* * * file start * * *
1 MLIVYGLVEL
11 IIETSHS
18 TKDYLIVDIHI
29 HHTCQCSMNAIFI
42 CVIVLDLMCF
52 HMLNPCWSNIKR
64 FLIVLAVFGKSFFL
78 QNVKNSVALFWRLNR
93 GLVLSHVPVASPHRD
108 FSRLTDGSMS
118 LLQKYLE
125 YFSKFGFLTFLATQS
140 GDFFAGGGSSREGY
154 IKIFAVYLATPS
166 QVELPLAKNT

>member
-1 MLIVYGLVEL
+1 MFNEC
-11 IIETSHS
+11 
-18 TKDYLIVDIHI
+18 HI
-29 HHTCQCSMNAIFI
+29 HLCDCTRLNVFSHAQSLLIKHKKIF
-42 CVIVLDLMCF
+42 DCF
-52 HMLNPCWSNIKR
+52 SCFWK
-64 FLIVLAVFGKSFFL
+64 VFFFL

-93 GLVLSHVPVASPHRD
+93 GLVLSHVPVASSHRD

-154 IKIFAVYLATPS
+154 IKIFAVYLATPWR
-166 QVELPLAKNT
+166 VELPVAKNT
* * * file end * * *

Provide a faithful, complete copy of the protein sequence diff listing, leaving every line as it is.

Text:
1 MLIVYGLVEL
11 IIETSHS
18 TKDYLIVDIHI
29 HHTCQCSMNAIFI
42 CVIVLDLMCF
52 HMLNPCWSNIKR
64 FLIVLAVFGKSFFL
78 QNVKNSVALFWRLNR
93 GLVLSHVPVASPHRD
108 FSRLTDGSMS
118 LLQKYLE
125 YFSKFGFLTFLATQS
140 GDFFAGGGSSREGY
154 IKIFAVYLATPS
166 QVELPLAKNT

>member
-1 MLIVYGLVEL
+1 MFNEC
-11 IIETSHS
+11 
-18 TKDYLIVDIHI
+18 HI
-29 HHTCQCSMNAIFI
+29 HLCDCTRLNVFSHAQSLLIKHKKIF
-42 CVIVLDLMCF
+42 DCF
-52 HMLNPCWSNIKR
+52 SCFWK
-64 FLIVLAVFGKSFFL
+64 VFFFL

-93 GLVLSHVPVASPHRD
+93 GLVLSHVPVASSHRD

-154 IKIFAVYLATPS
+154 IKIFAVYLATPWR
-166 QVELPLAKNT
+166 VELPVAKNT